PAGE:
Janine always knew the tenth anniversary would be tough. But then Abe is nearly killed in a road accident and ‘miraculously’ survives. Another boy gets out of his wheelchair and starts to walk… And the common denominator is Janine, with her supposedly healing powers.

With Dave Armstrong back in town, Janine finds herself at the centre of a media storm. Forced to look more deeply into the past, she must finally seek the truth about her parents, her hands, and the terrible day that shaped her life. What does she really believe about all three – and about herself?


I think there are very few people in this world that can actually understand the gravity of what life must be like for Janice Friedman. The sole survivor of a Jerusalem bombing that killed almost 70 people. One man heard her voice from the wreckage and saved six year old Janice that day. Dave Armstrong reckoned he felt a pull on the day of the bombing. Gods sign? He was refused entry to the synagogue but turned back after he felt the quake and pulled Janice free.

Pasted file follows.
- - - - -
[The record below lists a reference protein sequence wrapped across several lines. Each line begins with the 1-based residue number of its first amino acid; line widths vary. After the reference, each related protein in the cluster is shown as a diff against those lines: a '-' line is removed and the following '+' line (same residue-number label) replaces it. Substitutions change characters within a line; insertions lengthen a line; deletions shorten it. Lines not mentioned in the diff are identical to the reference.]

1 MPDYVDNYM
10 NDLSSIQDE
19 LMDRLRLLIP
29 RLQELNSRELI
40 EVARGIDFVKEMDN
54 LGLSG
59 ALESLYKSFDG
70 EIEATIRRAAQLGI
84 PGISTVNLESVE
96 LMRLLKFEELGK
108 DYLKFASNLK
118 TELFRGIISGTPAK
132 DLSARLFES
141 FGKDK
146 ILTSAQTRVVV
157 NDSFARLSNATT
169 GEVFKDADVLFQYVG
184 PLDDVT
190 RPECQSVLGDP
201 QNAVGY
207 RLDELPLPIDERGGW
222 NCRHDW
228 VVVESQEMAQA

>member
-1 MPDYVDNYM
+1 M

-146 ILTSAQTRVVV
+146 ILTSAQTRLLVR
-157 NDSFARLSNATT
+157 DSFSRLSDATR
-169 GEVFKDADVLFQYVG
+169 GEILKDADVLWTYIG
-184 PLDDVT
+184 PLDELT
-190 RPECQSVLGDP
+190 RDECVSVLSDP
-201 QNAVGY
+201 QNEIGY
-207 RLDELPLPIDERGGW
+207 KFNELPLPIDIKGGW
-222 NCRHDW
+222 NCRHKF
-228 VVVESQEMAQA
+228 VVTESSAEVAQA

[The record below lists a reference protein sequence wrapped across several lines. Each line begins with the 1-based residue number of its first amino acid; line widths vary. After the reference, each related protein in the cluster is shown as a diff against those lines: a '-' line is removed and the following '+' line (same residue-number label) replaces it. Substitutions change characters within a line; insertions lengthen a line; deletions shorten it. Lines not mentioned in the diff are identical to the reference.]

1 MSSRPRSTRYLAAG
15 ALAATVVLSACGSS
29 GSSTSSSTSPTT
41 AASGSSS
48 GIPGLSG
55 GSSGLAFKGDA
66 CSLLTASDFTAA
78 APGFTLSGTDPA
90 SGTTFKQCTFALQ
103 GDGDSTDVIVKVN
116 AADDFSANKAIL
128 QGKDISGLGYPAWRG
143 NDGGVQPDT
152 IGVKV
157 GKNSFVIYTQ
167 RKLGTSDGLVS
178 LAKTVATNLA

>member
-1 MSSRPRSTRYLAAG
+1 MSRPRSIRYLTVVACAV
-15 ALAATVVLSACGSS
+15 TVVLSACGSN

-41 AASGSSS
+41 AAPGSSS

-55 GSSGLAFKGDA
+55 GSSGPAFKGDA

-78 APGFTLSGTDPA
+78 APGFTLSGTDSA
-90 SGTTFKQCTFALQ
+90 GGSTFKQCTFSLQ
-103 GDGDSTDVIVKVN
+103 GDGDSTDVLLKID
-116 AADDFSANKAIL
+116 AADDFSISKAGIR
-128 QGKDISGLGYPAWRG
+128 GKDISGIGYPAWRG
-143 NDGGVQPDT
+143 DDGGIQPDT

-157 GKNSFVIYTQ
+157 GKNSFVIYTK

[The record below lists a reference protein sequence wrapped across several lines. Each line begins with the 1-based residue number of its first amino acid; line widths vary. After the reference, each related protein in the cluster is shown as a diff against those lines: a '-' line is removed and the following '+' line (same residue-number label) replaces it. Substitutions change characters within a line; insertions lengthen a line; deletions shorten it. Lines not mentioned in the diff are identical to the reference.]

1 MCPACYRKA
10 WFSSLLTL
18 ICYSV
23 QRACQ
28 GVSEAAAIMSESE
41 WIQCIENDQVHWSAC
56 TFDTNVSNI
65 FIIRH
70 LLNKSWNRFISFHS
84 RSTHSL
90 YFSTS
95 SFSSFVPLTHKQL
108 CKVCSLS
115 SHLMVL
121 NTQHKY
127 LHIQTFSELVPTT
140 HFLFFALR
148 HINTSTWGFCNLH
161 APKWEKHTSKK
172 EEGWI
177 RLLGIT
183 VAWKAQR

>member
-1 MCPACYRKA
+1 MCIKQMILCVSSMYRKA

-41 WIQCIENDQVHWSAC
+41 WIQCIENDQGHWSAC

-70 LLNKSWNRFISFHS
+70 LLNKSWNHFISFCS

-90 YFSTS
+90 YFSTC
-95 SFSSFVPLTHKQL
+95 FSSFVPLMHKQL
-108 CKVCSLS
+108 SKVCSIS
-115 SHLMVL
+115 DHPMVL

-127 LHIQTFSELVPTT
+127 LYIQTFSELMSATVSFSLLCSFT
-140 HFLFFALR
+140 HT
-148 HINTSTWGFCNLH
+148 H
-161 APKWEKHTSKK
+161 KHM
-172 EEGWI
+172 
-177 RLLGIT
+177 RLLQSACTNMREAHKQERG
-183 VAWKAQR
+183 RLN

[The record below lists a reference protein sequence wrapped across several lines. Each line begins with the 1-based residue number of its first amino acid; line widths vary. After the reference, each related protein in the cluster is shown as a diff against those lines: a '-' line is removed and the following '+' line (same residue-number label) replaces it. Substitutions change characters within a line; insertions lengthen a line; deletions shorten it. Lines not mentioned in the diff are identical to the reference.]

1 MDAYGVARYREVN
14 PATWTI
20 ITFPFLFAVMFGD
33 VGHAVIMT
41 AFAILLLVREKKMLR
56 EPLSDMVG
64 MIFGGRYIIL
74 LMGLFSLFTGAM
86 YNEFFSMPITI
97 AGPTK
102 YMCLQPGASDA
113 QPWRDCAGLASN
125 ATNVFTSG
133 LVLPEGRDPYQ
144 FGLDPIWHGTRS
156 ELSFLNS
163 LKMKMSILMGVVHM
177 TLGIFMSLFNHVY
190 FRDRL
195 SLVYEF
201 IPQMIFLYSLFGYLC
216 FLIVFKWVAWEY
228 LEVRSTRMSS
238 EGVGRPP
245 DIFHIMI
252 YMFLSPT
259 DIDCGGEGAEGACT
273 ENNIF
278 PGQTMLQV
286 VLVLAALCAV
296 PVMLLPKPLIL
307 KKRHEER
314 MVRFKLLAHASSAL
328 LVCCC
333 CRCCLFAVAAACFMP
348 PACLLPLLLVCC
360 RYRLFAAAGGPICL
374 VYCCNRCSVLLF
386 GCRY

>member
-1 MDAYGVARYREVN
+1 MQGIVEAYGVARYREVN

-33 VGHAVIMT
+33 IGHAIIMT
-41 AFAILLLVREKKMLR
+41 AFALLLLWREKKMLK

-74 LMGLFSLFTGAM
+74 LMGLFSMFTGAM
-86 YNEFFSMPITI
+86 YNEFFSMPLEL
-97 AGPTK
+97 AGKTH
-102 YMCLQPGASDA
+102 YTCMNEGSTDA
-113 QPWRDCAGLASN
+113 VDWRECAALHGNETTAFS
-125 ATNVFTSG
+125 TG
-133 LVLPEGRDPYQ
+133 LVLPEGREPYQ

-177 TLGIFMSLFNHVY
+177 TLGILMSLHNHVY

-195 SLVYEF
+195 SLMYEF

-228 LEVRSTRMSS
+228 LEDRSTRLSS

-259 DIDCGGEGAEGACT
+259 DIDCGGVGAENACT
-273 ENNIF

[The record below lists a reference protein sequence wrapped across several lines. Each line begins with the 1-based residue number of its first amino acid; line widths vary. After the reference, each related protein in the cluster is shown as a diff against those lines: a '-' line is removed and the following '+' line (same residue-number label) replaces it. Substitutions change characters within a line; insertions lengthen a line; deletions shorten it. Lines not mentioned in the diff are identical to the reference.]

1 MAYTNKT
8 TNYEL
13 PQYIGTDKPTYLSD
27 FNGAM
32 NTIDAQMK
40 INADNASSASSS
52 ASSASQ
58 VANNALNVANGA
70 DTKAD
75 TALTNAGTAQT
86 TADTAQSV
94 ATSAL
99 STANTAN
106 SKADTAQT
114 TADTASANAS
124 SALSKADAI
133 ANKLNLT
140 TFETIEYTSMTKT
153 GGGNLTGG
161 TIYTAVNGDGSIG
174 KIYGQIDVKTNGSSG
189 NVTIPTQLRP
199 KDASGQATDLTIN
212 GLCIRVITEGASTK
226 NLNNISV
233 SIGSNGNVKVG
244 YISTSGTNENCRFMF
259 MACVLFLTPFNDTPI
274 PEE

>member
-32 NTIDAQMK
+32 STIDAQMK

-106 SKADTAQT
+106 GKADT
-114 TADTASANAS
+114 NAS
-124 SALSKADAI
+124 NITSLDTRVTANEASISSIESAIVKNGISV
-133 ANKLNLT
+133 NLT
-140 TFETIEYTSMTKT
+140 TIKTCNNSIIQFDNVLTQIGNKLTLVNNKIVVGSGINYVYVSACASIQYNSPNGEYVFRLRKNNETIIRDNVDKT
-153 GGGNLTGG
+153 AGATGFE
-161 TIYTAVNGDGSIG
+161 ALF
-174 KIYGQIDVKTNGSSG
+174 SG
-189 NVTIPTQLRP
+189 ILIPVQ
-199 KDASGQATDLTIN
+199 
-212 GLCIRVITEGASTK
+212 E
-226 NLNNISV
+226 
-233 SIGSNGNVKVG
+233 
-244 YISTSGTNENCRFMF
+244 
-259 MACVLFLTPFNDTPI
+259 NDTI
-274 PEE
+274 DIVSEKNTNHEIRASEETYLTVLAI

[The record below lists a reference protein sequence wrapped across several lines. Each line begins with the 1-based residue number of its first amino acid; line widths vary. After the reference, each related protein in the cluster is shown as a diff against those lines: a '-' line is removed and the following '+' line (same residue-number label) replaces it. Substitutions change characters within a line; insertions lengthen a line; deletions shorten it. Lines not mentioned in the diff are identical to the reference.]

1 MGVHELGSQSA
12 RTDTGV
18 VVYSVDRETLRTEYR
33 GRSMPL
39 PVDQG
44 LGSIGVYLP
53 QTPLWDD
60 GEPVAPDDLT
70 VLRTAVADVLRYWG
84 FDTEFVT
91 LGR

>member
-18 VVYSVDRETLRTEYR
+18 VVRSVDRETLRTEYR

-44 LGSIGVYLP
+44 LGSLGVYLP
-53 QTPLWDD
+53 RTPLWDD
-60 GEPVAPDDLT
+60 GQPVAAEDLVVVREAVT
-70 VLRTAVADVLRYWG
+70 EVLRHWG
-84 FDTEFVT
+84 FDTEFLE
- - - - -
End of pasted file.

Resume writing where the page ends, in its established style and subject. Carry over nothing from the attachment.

From that day onward, the world has been interested in Janice and Dave's lives. And ten years on is no different. The ten anniversary is a big deal to Janice because of her parents death, NOT because she was the Soul Survivor. Dave Armstrong has turned his deed on that day into a walking talking ministry. Now he has followers and people that hang on his every word. Janice hates him, doesn't want anything to do with him. She just wants a normal life.

Believe tells many stories in one volume. Firstly the story of Janice and how she copes with every day life. She has friends who wouldn't betray her, a boyfriend that she has things in common with--mainly their love of clothing designs, and an Aunt who dotes on her while also giving her good advice about staying out of the way of the media.

The next story is about an old Oak tree in the town. The council want to relocate a farm and make use of the land the tree occupies. Her friend Miriam is acting as an activist and wants the age old tree to stay and the farm to remain where it is even though it isn't doing so well.

The next story is about Dave's new protegee, Emma and how Emma affects the lives of those around her with her goodwill and belief in God. She believes that God cares and if you pray enough, believe enough in his power then good things will come.

And lastly the ability to heal through faith. Faith healers are no new thing. When an accident or disease cannot be cured and there is no last resort in the scientific world people turn to the power of Faith, no matter which god you believe in.